Earlier this summer, a writer for The Atlantic tweeted a photo of her extremely disappointing avocado toast, a $22 disaster that she’d had delivered to her New York City apartment. In addition to admittedly paying a ridiculous amount of money for avo toast, Taylor Lorenz was was less-than-delighted to find that most of the mashed avocado had skidded off the bread, and had accumulated in the corner of the to-go box. She paid $22 to reassemble her own expensive breakfast—which seems insane to the rest of us, but the owner of one Australian cafe is probably wondering why she had a problem with that.
Two days ago, freelance journalist Jess Maguire Instagrammed a picture of the AUS$18 ($13) avocado toast at the Kettle Black in Melbourne, Australia, because she didn’t expect to have to mash the avocado and spread it on the toast herself.
“I’m not sure you guys will ever fully understand the level of annoyance I felt being handed this alleged ‘avocado toast with feta’ breakfast that cost $18 today,” she captioned the photo. “‘Pretty deconstructed, isn’t it?’ I dryly remarked to the waitress, to which she smiled enthusiastically and nodded. What fucking next, being handed an avocado seed and told to farm the land and grow my own crop over several years before returning to the cafe to finally enjoy my breakfast?”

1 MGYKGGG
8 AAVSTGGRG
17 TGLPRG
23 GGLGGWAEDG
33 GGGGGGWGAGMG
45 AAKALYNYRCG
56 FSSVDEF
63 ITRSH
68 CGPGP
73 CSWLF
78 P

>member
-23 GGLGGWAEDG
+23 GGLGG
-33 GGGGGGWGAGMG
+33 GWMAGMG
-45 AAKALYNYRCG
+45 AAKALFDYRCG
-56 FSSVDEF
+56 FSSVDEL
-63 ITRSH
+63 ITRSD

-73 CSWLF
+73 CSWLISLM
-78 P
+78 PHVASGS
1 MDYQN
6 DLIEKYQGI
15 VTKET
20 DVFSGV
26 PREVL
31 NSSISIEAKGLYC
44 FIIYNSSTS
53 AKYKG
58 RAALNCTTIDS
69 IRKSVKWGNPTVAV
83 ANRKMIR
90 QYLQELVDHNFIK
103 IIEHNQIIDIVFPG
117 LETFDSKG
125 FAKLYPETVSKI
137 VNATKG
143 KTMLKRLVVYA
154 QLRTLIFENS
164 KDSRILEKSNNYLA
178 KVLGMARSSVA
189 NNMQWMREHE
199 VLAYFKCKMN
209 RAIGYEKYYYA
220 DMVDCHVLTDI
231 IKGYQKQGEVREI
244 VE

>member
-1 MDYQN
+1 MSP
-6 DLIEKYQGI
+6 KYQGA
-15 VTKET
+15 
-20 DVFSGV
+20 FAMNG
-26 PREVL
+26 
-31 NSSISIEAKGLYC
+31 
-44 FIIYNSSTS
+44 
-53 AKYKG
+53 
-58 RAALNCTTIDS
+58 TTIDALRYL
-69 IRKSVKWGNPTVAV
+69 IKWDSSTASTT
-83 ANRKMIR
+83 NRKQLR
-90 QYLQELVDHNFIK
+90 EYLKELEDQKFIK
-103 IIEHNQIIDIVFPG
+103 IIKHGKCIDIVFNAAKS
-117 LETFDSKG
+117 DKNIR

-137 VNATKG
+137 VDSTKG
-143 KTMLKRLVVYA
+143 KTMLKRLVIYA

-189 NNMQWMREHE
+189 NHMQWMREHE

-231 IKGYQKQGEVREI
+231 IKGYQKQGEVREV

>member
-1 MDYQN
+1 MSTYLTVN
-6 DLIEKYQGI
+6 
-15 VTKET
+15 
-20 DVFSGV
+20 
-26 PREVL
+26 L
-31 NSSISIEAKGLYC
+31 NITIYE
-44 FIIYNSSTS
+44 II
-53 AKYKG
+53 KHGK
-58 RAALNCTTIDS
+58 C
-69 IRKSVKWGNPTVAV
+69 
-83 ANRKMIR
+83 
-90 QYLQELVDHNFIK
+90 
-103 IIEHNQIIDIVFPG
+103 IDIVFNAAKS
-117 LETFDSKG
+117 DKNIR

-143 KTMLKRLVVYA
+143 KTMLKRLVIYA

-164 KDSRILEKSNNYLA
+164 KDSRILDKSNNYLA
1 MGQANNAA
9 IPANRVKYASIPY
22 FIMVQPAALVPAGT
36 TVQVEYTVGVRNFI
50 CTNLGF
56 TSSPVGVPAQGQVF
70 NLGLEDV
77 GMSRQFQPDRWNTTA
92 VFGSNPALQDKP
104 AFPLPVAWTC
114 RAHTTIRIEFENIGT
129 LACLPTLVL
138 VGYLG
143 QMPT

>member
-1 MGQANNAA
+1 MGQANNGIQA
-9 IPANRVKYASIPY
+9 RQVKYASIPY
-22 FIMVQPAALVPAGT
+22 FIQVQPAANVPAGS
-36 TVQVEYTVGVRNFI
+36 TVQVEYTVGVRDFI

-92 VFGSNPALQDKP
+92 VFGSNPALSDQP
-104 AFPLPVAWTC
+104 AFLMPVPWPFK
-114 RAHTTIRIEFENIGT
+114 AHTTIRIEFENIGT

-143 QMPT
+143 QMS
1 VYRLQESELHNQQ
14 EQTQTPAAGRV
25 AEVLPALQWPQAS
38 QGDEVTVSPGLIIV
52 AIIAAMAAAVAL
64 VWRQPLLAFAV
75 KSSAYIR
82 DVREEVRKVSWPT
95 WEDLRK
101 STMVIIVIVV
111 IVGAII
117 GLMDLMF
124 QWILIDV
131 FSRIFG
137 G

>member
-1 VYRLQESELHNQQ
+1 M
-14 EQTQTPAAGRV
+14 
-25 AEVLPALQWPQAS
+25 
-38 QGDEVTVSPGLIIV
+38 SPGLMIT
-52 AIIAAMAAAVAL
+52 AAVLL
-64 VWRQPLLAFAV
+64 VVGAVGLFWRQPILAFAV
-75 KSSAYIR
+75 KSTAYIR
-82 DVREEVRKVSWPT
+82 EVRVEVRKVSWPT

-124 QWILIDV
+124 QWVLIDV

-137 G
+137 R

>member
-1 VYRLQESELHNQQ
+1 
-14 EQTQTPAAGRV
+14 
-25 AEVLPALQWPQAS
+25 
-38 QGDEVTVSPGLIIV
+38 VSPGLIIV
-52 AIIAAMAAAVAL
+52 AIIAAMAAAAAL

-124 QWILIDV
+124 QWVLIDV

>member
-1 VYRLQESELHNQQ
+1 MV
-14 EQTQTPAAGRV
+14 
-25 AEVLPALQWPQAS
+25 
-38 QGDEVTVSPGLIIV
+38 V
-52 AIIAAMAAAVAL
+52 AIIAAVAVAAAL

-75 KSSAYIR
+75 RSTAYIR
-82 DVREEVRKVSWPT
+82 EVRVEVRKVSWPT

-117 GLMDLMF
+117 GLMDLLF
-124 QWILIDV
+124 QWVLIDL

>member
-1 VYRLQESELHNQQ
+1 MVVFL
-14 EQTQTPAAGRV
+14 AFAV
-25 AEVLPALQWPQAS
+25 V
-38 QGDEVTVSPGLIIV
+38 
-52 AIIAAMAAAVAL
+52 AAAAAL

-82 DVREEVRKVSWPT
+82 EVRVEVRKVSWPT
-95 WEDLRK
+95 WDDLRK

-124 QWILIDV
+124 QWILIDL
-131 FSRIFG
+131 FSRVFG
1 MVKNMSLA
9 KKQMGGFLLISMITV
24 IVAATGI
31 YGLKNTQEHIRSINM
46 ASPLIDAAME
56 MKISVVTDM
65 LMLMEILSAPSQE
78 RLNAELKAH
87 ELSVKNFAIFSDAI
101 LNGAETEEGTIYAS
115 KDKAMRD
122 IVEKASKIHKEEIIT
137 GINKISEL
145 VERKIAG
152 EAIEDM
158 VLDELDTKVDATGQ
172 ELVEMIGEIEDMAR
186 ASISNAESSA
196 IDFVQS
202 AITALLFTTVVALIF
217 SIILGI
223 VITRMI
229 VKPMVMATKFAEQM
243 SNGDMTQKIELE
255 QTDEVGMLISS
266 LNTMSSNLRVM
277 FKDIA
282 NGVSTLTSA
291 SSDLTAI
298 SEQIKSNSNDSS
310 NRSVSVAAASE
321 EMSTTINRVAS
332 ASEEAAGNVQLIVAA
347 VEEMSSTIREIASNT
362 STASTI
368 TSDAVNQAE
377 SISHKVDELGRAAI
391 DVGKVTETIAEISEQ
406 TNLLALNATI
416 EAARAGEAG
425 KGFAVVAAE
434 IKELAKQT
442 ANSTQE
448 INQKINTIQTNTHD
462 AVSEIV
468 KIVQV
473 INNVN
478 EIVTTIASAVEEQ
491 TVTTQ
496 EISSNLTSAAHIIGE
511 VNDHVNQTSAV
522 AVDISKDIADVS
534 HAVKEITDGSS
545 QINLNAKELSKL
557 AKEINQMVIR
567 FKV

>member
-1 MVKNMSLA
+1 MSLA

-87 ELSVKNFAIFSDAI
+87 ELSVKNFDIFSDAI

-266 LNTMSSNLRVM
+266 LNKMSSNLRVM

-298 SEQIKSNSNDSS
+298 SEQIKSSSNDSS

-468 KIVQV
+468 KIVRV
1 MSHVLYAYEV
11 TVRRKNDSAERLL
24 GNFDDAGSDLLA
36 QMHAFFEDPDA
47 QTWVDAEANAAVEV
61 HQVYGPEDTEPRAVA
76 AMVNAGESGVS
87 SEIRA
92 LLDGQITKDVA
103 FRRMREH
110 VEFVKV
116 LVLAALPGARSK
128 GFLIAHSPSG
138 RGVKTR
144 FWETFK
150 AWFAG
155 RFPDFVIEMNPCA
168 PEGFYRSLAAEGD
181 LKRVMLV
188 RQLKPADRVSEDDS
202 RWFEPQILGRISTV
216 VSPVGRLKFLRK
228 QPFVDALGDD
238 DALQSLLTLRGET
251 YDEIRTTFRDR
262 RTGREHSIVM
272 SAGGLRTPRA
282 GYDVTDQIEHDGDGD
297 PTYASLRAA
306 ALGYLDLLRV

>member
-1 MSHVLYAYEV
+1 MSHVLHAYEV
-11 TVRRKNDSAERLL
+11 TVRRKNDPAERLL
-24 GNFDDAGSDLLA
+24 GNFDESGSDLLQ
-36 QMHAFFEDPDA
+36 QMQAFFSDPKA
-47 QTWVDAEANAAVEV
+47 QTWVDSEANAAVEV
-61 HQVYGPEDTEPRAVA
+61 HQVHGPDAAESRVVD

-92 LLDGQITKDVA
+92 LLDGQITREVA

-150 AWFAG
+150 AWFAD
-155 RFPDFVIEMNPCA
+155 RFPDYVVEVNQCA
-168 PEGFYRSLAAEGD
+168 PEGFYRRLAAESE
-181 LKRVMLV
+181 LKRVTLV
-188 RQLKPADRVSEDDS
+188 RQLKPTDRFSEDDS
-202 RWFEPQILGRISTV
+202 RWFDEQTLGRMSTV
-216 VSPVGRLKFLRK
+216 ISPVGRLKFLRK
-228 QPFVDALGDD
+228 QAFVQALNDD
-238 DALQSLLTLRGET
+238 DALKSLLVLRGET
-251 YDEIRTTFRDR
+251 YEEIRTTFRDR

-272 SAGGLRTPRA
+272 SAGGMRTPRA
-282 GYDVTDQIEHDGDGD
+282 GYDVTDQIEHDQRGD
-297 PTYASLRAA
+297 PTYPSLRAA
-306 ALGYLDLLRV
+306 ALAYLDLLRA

“For that money I didn’t think I’d assemble the dish myself,” Maguire told news.com.au. “It was funny, but a ridiculous dish to serve. I prefer my food constructed and I made the assumption that’s how it would be served.”
The Kettle Black’s menu describes the breakfast item as a “seasonal avocado with citrus, toast and local kelp salt,” with the option to add a small piece of feta cheese for an additional A$4.50 ($3.25). What the menu doesn’t mention is that those ingredients will arrive at your table unassembled, like some kind of Omega-3 heavy IKEA nightmare.
Based on some of the cafe’s online reviews, other customers have been surprised by the presentation, with varying results. One TripAdvisor reviewer called it “cute,” while others complained “I COULD HAVE HAD THAT AT HOME for free,” or said that they “didn’t appreciate” mashing their own avo.
“I was so speechless when I was served avocado toast,” a woman named Sara H. wrote on Yelp in March. “I have no idea why it was served this way—deconstruction? Leaving to the customer to prepare it the way she wants? I was so displeased at having to pay so much money for something I expected to be smashed and spread for me instead of doing the work myself.”
But cafe manager Tim James isn’t fazed at all by the criticism, and says the avocado toast is one of The Kettle Black’s most popular menu items. (That may be true, but now we’re curious how many people order it a second time.) “This is how we have served it from day dot, which is four years ago,” he told news.com.au. “It’s half an avo in the skin, which pays homage to the avocado and the farms.”
Um, what would we have to do to get a meal that pays homage to the kitchen staff and their ability to put an avocado on bread?
This article originally appeared on Munchies US.